link

Long Island Land Use and Land Cover

On Long Island, land use includes the human activities and management practices for which land is used. Land cover is a mosaic of developed, forest, agriculture, and wetlands areas. Both land use and land cover are usually discussed in similar environments. The National Land Cover Database (NLCD) serves as the definitive LANDSAT-based, 30-meter resolution, land cover database for the Nation. NLCD...
Learn More

Long Island Freshwater

Long Island is surrounded by an almost limitless amount of saltwater in the Atlantic Ocean, in the Long Island Sound, and in the many bays bordering Long Island. Although the salty water is important to the economy of the area and is of significant recreational value, this website is mainly concerned with the fresh water of Long Island, which from many standpoints, is even more important than the...
link

Long Island Freshwater

Long Island is surrounded by an almost limitless amount of saltwater in the Atlantic Ocean, in the Long Island Sound, and in the many bays bordering Long Island. Although the salty water is important to the economy of the area and is of significant recreational value, this website is mainly concerned with the fresh water of Long Island, which from many standpoints, is even more important than the...
Learn More

Long Island Precipitation and Recharge

Precipitation is water released from clouds in the form of rain, freezing rain, sleet, snow, or hail. It is the primary connection in the water cycle that provides for the delivery of atmospheric water to the Earth. Most precipitation falls as rain. Water seeping down from the land surface and reaching the water table adds to the groundwater and is called groundwater recharge. Groundwater is...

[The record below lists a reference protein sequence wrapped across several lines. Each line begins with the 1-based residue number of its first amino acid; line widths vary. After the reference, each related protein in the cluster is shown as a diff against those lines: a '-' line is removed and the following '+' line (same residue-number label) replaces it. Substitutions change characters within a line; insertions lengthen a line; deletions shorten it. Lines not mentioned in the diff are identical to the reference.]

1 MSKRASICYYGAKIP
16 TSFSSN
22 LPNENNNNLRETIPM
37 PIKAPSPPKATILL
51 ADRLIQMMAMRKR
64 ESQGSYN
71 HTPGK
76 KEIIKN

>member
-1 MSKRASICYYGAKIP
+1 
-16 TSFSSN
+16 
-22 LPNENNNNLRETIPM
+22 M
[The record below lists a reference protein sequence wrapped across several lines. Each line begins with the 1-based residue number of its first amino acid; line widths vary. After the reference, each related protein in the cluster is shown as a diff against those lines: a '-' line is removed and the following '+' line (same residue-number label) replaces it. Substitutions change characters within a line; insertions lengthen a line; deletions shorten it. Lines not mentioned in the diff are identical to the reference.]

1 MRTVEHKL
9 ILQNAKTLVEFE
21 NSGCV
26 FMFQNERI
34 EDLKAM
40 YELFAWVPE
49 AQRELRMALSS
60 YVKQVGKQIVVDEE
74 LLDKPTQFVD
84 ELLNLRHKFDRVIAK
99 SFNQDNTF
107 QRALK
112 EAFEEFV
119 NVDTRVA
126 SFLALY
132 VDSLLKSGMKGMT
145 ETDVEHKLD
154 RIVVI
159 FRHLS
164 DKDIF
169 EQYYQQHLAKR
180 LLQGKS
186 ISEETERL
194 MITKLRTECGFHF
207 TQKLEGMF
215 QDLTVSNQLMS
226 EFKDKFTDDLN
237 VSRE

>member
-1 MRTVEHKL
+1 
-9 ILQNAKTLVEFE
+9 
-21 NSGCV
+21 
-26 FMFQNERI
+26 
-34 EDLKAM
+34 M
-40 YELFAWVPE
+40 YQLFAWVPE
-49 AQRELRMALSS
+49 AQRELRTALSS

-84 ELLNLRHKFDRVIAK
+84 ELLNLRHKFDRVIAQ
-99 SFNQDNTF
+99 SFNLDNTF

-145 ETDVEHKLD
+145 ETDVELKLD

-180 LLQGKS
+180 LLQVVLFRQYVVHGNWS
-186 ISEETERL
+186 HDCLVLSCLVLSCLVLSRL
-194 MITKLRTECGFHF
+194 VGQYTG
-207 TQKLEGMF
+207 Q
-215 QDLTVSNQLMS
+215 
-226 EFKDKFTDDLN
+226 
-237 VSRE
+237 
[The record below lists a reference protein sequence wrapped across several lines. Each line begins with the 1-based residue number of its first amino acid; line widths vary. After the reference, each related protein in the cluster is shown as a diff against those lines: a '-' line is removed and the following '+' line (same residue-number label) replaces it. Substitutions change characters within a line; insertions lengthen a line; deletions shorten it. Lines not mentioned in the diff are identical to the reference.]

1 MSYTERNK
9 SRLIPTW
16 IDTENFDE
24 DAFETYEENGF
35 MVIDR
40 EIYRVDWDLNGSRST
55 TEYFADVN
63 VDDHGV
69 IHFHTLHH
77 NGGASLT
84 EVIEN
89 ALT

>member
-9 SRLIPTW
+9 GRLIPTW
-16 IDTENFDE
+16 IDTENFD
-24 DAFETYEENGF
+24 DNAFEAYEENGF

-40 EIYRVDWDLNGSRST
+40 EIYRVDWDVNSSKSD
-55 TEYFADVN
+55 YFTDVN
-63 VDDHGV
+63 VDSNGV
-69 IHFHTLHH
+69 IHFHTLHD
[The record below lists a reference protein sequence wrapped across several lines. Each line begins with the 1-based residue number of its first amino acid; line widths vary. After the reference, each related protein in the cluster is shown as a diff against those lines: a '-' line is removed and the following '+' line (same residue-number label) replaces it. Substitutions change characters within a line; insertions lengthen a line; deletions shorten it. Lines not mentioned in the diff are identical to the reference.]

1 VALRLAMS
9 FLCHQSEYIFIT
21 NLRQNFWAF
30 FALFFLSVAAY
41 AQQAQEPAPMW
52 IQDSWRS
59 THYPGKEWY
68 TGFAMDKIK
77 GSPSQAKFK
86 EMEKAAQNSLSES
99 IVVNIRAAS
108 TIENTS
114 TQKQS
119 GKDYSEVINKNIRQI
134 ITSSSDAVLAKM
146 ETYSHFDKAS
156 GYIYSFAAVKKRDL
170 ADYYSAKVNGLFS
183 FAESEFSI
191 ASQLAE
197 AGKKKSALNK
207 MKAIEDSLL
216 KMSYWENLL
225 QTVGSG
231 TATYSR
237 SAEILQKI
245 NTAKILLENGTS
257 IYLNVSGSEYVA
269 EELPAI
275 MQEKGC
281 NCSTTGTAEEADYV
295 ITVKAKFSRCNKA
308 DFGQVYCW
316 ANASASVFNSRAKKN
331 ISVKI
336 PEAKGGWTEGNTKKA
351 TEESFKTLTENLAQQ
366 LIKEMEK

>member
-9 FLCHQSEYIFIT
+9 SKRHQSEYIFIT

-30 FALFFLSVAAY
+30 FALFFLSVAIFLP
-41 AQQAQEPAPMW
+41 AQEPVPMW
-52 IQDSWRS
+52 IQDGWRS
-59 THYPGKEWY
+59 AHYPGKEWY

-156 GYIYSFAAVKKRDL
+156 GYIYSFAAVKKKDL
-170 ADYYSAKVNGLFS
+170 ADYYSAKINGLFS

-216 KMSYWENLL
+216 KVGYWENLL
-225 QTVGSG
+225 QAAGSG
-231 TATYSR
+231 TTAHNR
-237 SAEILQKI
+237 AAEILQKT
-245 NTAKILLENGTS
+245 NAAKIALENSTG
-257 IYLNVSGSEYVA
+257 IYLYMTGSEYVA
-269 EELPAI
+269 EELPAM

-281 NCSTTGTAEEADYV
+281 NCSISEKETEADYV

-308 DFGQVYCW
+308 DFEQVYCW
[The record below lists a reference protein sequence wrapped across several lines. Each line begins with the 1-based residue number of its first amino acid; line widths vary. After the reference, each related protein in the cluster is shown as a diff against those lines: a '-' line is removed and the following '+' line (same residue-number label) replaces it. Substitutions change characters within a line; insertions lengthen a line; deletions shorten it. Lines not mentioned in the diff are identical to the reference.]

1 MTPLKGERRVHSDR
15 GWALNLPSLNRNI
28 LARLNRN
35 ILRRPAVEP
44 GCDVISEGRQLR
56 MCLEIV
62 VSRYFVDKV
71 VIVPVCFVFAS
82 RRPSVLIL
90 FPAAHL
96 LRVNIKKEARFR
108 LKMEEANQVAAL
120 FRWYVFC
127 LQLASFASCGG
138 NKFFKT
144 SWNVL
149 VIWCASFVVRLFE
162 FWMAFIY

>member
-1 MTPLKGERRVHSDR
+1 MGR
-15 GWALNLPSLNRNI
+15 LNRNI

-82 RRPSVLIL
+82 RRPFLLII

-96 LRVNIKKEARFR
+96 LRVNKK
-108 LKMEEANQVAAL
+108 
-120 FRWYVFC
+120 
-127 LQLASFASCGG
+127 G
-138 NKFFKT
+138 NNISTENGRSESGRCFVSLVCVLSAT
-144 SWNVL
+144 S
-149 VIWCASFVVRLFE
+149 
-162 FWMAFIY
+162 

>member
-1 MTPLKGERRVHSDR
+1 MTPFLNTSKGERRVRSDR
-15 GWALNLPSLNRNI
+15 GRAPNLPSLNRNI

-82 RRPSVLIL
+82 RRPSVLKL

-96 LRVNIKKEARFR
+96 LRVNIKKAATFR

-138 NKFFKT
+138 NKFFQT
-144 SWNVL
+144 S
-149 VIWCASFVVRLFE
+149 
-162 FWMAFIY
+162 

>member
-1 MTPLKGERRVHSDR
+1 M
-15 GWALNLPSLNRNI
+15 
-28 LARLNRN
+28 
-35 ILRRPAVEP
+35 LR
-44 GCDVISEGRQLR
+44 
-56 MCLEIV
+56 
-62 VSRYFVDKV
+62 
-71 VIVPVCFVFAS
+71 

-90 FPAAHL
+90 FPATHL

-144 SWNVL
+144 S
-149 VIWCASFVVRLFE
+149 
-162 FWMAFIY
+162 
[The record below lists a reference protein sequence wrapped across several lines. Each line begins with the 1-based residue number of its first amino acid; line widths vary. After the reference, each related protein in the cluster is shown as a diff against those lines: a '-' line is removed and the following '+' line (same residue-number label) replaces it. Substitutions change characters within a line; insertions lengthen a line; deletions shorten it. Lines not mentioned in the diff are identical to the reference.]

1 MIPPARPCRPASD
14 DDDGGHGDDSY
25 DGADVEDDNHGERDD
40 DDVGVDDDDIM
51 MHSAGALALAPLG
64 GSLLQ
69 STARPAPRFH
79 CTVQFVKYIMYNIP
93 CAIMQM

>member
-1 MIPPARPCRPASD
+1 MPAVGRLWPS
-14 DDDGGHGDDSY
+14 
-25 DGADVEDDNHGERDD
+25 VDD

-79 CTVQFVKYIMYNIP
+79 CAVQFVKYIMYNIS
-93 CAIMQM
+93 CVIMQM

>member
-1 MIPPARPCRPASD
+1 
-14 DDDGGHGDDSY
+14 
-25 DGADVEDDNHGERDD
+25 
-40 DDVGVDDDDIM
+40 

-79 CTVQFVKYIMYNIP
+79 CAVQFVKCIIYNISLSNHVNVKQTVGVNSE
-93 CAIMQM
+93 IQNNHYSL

link

Long Island Precipitation and Recharge

Precipitation is water released from clouds in the form of rain, freezing rain, sleet, snow, or hail. It is the primary connection in the water cycle that provides for the delivery of atmospheric water to the Earth. Most precipitation falls as rain. Water seeping down from the land surface and reaching the water table adds to the groundwater and is called groundwater recharge. Groundwater is...
Learn More

Long Island Groundwater

Approximately 30% of the world’s water is stored as groundwater. Groundwater moves very slowly, on the order of feet per day, however it is still part of the hydrologic cycle. Most of the water in the ground comes from precipitation that infiltrates downward from the land surface.
link

Long Island Groundwater

Approximately 30% of the world’s water is stored as groundwater. Groundwater moves very slowly, on the order of feet per day, however it is still part of the hydrologic cycle. Most of the water in the ground comes from precipitation that infiltrates downward from the land surface.
Learn More